All-Star

All-Star

Friday, February 19, 2010

"There's no 'g' in 'brazier.'"

I was among the millions of kids who wanted to be Superman. This was largely because of the Reeve movies. I owned very few Superman comics, never watched the old Adventures of Superman show, etc. I liked Superfriends, but it was those movies that did it for me.

So I sat down and watched the first one again. It has been a decade or so since I saw it, and I still like it a lot. There are lots of oddities, like Lois' misspellings (leading to the Perry White line I've used in the title above). Reeve is perfect. After reading that his interpretation is based on Cary Grant in Bringing up Baby, I can see why he chose it. The dynamic between Clark and Lois might as well be that between Cary Grant and Katherine Hepburn. If I recall correctly, Reeve worked with Hepburn quite a bit.


My favorite parts: Catching the bullet to save Lois, then feigning fainting. The completely straight delivery of "Truth, justice, and the American way." Miss Tessmacher. The many wigs of Lex Luthor. Christopher Reeve's primal scream of denial as he decides to turn back time to save Lois. Great scream.


Stray Observations:


Superman is a disaster movie. They were quite popular in the late '70's, partly because technology made them possible. And it made Superman's flight possible. So flight and disaster movie, that's Superman. He's our response to "a capricious universe" in the words of Neil Gaiman and Adam Rogers in Wired a few years ago. It's interesting that so many actors who've portrayed Superman have been heavily involved in charity work--attempting to thwart all sorts of disasters both potential and actual. Bud Collyer, George Reeves, and Christopher Reeve (I haven't checked on the others) were all very much involved in these sorts of things.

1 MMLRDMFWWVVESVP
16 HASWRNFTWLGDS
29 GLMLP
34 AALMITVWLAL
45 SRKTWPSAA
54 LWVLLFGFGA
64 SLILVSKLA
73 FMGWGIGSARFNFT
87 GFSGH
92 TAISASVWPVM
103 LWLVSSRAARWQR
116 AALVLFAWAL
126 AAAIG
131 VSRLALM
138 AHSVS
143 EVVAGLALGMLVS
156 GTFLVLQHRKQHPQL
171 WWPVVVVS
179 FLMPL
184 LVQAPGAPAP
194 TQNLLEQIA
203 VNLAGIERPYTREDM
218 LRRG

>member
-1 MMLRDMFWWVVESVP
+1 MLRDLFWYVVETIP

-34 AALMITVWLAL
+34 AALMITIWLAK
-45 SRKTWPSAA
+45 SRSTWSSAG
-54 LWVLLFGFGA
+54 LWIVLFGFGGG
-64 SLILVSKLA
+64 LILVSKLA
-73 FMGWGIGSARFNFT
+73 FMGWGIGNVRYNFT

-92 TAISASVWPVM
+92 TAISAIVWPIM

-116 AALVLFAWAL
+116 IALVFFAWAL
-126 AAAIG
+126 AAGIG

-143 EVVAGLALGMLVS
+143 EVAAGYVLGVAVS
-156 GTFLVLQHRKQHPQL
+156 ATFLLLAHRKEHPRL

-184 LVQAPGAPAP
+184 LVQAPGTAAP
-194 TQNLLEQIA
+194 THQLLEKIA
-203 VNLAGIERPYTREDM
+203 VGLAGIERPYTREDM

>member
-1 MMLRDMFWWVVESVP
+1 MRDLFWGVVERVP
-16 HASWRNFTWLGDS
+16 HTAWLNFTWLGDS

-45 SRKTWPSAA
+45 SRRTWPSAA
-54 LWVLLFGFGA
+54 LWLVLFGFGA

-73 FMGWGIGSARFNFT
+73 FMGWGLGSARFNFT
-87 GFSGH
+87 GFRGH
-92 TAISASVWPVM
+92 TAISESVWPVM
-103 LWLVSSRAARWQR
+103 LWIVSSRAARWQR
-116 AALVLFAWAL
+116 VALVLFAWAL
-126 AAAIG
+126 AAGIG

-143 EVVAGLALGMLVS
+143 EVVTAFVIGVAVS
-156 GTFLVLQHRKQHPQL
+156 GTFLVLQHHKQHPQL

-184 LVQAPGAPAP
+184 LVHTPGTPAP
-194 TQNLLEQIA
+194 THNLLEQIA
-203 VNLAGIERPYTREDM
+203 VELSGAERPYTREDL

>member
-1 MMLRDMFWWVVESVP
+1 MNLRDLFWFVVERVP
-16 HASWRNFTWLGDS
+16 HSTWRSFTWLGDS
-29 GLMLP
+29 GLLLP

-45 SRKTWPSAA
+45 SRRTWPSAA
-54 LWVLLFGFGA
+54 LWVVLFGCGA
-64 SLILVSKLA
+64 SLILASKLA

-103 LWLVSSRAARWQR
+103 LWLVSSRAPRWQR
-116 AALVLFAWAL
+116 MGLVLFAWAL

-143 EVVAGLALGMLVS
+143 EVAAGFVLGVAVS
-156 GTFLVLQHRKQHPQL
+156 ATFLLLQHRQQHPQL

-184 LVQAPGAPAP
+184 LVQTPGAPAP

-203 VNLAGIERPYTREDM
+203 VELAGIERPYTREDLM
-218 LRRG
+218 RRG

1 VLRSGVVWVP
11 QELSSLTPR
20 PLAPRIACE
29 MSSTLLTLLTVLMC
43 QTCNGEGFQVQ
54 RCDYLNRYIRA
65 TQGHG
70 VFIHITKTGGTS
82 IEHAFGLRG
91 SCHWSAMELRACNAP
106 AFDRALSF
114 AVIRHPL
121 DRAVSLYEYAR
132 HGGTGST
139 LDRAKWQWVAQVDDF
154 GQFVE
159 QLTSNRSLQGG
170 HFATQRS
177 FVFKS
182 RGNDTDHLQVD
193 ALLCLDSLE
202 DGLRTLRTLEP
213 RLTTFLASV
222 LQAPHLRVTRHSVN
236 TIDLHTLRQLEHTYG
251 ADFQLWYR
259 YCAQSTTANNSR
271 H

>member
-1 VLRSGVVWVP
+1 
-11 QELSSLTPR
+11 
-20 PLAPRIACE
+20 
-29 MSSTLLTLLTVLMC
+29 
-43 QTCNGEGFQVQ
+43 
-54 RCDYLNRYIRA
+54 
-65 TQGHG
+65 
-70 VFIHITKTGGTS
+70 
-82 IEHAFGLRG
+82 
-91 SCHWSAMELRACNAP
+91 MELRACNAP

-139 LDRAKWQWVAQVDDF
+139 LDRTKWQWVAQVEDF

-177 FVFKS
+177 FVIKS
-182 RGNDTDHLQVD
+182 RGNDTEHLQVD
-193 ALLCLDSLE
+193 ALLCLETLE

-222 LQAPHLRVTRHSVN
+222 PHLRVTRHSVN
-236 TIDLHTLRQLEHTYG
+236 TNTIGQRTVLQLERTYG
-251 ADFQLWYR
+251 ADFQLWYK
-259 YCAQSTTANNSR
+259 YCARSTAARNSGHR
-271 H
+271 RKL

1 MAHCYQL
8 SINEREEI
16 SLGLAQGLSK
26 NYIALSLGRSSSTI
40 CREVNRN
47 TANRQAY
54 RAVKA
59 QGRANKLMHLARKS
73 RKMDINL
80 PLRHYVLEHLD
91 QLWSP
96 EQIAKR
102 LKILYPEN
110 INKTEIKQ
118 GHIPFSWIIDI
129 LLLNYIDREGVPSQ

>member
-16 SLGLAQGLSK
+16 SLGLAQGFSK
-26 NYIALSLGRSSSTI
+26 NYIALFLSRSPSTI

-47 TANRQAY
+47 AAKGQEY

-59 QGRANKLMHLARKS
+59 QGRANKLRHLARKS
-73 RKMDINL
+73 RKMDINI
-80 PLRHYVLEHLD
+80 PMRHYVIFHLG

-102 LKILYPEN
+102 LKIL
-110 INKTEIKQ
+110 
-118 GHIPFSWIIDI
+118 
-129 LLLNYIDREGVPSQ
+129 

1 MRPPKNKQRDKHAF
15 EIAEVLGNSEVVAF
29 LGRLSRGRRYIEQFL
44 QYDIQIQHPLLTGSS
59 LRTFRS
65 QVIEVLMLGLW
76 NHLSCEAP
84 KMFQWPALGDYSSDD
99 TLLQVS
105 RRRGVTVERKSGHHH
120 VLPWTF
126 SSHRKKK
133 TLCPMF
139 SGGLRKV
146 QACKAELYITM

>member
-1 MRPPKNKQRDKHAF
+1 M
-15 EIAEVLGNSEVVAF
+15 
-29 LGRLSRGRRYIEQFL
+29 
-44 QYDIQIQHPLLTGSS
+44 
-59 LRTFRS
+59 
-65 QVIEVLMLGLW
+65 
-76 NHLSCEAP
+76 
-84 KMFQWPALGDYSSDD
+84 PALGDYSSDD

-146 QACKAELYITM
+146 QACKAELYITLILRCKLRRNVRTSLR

But Superman is very overtly a disaster movie. The destruction of Krypton is shown in very great length. Lots of people running and falling. The helicopter crash--where he meets Lois--is excessively destructive. And then there's the missile test at the end, where all sorts of avalanches, dam breaking, bridges falling, etc, go on and on and on. There's so much more emphasis on disaster than on heroism, it becomes overwhelming. I know that the greater the disaster, the greater the heroism that saves us from it, but this was excessive.


Not that it makes it a bad movie. I really didn't pay attention to it until I was thinking about the time it was produced and the other kinds of movies that came out during that era. The eighties had very few (more in the nineties--millennial fever?), but the seventies had a lot--notably the Airport films.


Also, they're really showing off those flying effects. The first time we see Superman, standing in the distance of the Fortress of Solitude, he takes off and flies directly toward the camera before swooping away. My guess is that this was showing that they weren't limited by the effects of the old Adventures tv show, where Superman was pretty much always flying in profile, sideways across the screen.


So, it's a great movie, even now, I think. And I hope that's not just nostalgia talking.


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